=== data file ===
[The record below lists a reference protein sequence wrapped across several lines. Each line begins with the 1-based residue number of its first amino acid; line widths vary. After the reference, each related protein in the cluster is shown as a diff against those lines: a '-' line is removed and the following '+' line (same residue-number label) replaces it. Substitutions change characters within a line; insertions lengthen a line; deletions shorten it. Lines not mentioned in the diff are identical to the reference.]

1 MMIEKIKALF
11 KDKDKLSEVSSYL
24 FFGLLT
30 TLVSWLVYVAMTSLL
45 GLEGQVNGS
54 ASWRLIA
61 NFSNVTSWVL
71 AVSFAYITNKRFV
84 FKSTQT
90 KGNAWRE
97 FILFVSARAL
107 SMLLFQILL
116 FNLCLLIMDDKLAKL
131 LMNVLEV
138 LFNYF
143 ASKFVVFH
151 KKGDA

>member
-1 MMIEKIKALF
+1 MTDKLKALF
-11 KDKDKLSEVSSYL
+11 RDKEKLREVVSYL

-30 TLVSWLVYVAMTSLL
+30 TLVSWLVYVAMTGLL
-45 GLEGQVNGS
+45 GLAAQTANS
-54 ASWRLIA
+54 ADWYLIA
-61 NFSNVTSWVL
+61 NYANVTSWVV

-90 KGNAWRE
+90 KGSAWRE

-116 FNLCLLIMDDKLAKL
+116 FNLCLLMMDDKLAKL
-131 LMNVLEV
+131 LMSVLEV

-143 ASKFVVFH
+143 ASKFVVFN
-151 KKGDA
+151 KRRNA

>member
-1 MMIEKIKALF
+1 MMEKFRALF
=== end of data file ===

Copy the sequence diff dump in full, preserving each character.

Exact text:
[The record below lists a reference protein sequence wrapped across several lines. Each line begins with the 1-based residue number of its first amino acid; line widths vary. After the reference, each related protein in the cluster is shown as a diff against those lines: a '-' line is removed and the following '+' line (same residue-number label) replaces it. Substitutions change characters within a line; insertions lengthen a line; deletions shorten it. Lines not mentioned in the diff are identical to the reference.]

1 MMIEKIKALF
11 KDKDKLSEVSSYL
24 FFGLLT
30 TLVSWLVYVAMTSLL
45 GLEGQVNGS
54 ASWRLIA
61 NFSNVTSWVL
71 AVSFAYITNKRFV
84 FKSTQT
90 KGNAWRE
97 FILFVSARAL
107 SMLLFQILL
116 FNLCLLIMDDKLAKL
131 LMNVLEV
138 LFNYF
143 ASKFVVFH
151 KKGDA

>member
-1 MMIEKIKALF
+1 MTDKLKALF
-11 KDKDKLSEVSSYL
+11 RDKEKLREVVSYL

-30 TLVSWLVYVAMTSLL
+30 TLVSWLVYVAMTGLL
-45 GLEGQVNGS
+45 GLAAQTANS
-54 ASWRLIA
+54 ADWYLIA
-61 NFSNVTSWVL
+61 NYANVTSWVV

-90 KGNAWRE
+90 KGSAWRE

-116 FNLCLLIMDDKLAKL
+116 FNLCLLMMDDKLAKL
-131 LMNVLEV
+131 LMSVLEV

-143 ASKFVVFH
+143 ASKFVVFN
-151 KKGDA
+151 KRRNA

>member
-1 MMIEKIKALF
+1 MMEKFRALF